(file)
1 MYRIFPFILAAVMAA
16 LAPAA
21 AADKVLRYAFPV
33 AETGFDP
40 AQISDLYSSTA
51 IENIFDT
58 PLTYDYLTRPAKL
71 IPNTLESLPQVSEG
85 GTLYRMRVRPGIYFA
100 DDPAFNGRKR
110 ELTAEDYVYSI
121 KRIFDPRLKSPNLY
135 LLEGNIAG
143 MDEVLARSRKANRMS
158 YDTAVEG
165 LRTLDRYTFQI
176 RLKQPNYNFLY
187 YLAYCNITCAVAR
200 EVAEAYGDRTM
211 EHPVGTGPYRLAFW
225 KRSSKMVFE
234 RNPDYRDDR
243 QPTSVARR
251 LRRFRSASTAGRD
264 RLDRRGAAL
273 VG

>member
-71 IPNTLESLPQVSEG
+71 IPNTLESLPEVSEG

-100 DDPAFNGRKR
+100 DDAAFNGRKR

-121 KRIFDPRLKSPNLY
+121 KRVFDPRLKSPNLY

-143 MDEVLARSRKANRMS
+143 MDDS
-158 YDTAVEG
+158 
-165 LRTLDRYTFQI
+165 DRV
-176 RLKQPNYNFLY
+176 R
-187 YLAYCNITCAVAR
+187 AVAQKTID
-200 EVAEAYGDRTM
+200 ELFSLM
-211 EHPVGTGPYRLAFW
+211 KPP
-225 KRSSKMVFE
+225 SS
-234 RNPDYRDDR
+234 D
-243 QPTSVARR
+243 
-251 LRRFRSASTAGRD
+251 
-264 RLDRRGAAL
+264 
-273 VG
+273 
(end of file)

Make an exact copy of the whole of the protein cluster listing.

1 MYRIFPFILAAVMAA
16 LAPAA
21 AADKVLRYAFPV
33 AETGFDP
40 AQISDLYSSTA
51 IENIFDT
58 PLTYDYLTRPAKL
71 IPNTLESLPQVSEG
85 GTLYRMRVRPGIYFA
100 DDPAFNGRKR
110 ELTAEDYVYSI
121 KRIFDPRLKSPNLY
135 LLEGNIAG
143 MDEVLARSRKANRMS
158 YDTAVEG
165 LRTLDRYTFQI
176 RLKQPNYNFLY
187 YLAYCNITCAVAR
200 EVAEAYGDRTM
211 EHPVGTGPYRLAFW
225 KRSSKMVFE
234 RNPDYRDDR
243 QPTSVARR
251 LRRFRSASTAGRD
264 RLDRRGAAL
273 VG

>member
-71 IPNTLESLPQVSEG
+71 IPNTLESLPEVSEG

-100 DDPAFNGRKR
+100 DDAAFNGRKR

-121 KRIFDPRLKSPNLY
+121 KRVFDPRLKSPNLY

-143 MDEVLARSRKANRMS
+143 MDDS
-158 YDTAVEG
+158 
-165 LRTLDRYTFQI
+165 DRV
-176 RLKQPNYNFLY
+176 R
-187 YLAYCNITCAVAR
+187 AVAQKTID
-200 EVAEAYGDRTM
+200 ELFSLM
-211 EHPVGTGPYRLAFW
+211 KPP
-225 KRSSKMVFE
+225 SS
-234 RNPDYRDDR
+234 D
-243 QPTSVARR
+243 
-251 LRRFRSASTAGRD
+251 
-264 RLDRRGAAL
+264 
-273 VG
+273 